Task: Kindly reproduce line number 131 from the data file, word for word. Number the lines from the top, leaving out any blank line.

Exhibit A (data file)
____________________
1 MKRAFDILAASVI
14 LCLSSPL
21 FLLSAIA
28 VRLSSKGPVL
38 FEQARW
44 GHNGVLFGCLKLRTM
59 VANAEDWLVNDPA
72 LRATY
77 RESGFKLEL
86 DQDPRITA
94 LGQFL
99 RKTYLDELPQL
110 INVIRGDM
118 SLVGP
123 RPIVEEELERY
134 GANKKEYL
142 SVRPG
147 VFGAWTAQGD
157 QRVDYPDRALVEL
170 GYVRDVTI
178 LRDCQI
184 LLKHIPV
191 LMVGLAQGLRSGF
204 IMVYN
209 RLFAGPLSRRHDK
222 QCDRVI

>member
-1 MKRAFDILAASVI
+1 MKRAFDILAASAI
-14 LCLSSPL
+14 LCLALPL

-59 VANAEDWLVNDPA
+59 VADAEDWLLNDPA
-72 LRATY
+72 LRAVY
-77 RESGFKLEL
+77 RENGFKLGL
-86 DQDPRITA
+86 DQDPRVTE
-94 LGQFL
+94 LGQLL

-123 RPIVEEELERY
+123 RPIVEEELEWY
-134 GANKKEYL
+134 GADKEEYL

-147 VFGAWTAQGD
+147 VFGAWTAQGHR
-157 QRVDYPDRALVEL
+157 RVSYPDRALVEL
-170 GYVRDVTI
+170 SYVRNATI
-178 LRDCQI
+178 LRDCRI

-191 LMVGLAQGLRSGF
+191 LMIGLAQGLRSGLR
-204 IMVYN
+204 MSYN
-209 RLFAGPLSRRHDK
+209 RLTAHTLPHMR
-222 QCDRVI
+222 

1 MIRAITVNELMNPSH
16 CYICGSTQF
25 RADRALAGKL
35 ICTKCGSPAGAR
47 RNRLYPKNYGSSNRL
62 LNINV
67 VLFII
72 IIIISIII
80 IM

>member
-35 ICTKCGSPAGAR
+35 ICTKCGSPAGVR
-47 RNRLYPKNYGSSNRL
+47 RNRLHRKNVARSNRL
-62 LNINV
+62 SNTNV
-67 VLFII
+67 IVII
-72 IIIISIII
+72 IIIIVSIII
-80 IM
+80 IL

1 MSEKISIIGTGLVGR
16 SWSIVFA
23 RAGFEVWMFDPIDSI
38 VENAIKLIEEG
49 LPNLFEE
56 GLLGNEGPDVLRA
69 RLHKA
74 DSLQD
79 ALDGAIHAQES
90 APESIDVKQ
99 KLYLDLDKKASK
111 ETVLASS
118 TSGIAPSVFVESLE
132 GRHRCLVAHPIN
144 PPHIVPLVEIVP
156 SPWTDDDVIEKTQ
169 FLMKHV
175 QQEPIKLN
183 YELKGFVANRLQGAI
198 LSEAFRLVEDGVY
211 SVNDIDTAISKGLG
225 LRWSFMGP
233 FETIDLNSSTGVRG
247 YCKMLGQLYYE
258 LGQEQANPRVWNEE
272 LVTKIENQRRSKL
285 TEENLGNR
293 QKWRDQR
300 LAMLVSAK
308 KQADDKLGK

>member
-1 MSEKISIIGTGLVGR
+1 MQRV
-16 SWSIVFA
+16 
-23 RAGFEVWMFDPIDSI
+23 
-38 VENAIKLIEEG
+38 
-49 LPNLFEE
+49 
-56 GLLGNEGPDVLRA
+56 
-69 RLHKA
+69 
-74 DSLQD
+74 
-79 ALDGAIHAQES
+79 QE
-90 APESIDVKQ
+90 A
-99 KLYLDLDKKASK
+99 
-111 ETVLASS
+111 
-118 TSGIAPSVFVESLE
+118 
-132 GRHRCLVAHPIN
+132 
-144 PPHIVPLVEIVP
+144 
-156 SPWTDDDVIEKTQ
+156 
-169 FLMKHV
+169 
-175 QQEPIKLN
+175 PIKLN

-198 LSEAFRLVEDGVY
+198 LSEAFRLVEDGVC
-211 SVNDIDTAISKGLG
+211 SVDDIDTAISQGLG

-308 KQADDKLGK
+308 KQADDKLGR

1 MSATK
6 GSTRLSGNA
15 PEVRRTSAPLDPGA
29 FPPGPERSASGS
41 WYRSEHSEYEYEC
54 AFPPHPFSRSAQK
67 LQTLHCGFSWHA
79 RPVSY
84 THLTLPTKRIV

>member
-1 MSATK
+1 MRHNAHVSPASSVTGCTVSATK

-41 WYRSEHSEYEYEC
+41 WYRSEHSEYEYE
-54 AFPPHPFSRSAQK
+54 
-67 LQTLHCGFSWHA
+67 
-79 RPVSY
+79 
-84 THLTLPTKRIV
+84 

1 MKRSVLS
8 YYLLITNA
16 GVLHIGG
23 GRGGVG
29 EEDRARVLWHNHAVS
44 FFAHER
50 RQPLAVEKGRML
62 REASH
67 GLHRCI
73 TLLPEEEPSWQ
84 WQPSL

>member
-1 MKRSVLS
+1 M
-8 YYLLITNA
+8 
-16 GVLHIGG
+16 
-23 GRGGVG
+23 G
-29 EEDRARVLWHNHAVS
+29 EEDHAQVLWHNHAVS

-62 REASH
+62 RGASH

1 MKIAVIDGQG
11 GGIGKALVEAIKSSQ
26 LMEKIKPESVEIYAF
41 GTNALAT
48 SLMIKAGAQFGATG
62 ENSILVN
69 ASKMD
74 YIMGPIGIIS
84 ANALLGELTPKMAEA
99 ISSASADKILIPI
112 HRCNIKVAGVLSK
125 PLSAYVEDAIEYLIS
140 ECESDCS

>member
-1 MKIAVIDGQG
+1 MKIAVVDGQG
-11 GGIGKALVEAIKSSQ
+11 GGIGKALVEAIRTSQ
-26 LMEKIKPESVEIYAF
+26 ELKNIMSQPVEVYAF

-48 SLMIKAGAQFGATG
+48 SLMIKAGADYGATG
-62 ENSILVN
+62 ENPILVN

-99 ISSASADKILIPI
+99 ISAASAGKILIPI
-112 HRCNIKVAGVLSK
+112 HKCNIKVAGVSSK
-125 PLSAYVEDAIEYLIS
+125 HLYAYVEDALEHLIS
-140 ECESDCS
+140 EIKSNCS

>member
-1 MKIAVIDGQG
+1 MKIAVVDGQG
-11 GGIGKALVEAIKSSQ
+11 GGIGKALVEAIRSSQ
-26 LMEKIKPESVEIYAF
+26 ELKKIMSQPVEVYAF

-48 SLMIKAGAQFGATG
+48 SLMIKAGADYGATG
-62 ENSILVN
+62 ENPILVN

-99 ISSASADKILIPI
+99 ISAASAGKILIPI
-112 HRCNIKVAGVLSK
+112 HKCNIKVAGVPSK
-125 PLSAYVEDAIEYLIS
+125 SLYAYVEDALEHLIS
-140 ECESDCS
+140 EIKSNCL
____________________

-79 ALDGAIHAQES